Casey Reid

Humber College (Etobicoke, Canada)

Casey Reid has been an instructor at Humber College in the Film and Media Production program since 2011 where she teaches Film Theory, Film Studies and Film History. Casey also teaches at the School of Language and Liberal Studies at Fanshawe College. Casey received her MA in Cinema Studies from the University of Toronto and her research interests include digital identity, sexuality, online cinema and depictions of failure online.

 

Jeffrey Speirs

University of Regina (Regina, Canada)

Jeffrey Speirs received his Bachelor of Arts in history and social and political thought from York University, and is currently completing his Master’s at the University of Regina. His interests are political theory, political narratology, Marxism, liberalism, and ancient philosophy. Jeffrey has received the Joseph Armand Bombardier Master’s scholarship from the Social Science and Humanities Research Council of Canada.

 

Sarah Stang

York University (Toronto, Canada)

Sarah Stang is a first year MA student in the Cinema and Media Studies program at York University. She grew up in a small city in Southern Alberta then moved to the temperate paradise of Victoria, British Columbia where she completed her undergraduate work in History at the University of Victoria. She punctuated each year of her studies with trips around the world, which taught her an appreciation for other cultures and languages. During her undergraduate degree, she discovered her passion for studying film and other cultural productions, and started exploring the intersections between film and history. Not knowing exactly what to do with herself after graduation, she moved to Italy in order to broaden her horizons and experience something new. Sarah lived there for two years, during which she traveled extensively and learned Italian, which she can now speak and write fluently. She lived in the city of Turin, the birthplace of Italian cinema, television, and radio, which allowed her to delve into the rich history of Italian media and entertainment. Sarah returned to Canada to further her education and expand upon her work in film history.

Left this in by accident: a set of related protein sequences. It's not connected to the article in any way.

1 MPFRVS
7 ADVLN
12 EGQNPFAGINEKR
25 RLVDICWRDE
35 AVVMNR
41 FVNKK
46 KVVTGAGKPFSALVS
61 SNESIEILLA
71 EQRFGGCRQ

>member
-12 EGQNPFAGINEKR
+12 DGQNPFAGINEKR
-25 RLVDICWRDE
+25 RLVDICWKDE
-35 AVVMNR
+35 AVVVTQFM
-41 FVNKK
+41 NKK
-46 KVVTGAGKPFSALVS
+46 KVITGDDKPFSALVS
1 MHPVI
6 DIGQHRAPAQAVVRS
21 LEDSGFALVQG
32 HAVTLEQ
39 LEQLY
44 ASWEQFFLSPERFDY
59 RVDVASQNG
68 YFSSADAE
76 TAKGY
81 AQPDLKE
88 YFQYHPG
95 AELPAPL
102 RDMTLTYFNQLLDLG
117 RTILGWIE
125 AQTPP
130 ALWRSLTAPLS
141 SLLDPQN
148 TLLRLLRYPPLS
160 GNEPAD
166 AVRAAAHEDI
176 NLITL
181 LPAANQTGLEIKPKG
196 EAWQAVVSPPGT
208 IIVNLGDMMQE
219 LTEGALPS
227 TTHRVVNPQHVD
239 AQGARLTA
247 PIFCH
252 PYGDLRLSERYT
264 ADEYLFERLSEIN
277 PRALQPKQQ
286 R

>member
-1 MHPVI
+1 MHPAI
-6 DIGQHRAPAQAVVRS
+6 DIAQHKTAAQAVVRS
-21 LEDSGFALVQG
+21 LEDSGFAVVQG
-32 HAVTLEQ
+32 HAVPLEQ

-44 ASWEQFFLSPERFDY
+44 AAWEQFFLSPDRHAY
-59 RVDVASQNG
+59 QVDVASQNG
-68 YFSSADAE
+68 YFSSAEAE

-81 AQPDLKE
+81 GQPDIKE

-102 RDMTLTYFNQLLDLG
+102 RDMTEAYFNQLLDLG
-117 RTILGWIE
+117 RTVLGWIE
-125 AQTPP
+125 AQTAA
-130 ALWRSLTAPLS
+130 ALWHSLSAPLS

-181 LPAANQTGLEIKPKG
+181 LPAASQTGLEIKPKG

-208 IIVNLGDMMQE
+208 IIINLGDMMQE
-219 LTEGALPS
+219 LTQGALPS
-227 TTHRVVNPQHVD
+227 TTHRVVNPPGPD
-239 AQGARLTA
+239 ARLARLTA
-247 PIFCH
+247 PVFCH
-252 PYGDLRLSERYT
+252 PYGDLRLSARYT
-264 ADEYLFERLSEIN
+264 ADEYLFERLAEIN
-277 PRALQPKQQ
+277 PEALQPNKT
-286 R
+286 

Tyson Stewart

Laurentian University (Sudbury, Canada)

Tyson Stewart is a PhD student in Interdisciplinary Human Studies at Laurentian University. His research interests concern the representation of politics and identity in film and video, especially as it relates to Derrida’s concept of hauntology. Tyson holds a Master’s degree in Cinema and Media Studies from York University. His essay “The Romance of the Intellectual in Godard: A Love-Hate Relationship” was published in The Legacies of Jean-Luc Godard (Wilfrid Laurier University Press) in 2014.

 

Carmen Victor

York University & Ryerson University (Toronto, Canada)

Carmen Victor is affiliated with the Joint York/Ryerson Program in Communication and Culture where she is currently pursuing a PhD. She serves on the boards of YYZ Artists Outlet and UAAC and has recently published written work in Seismopolite: Journal of Art & Politics. She has upcoming international presentations of her research at the 3rd International Conference on Photography & Theory in Cyprus and in early 2015 at the College Art Association Conference in New York. www.carmenvictor.com

 

Jakub Zdebik

Ohio University (Athens, USA)

Jakub Zdebik is Assistant Professor of Art History at the School of Art and Design at Ohio University.  He received his PhD from The Centre for the Study of Theory and Criticism at the University of Western Ontario.  He published a number of articles on contemporary art and aesthetic philosophy in RACAR: Canadian Art ReviewEnglish Studies in CanadaSemiotic Review of BooksDeleuze Studies, the Brock Review among others. His book Deleuze and the Diagram was published by Continuum Press in 2012.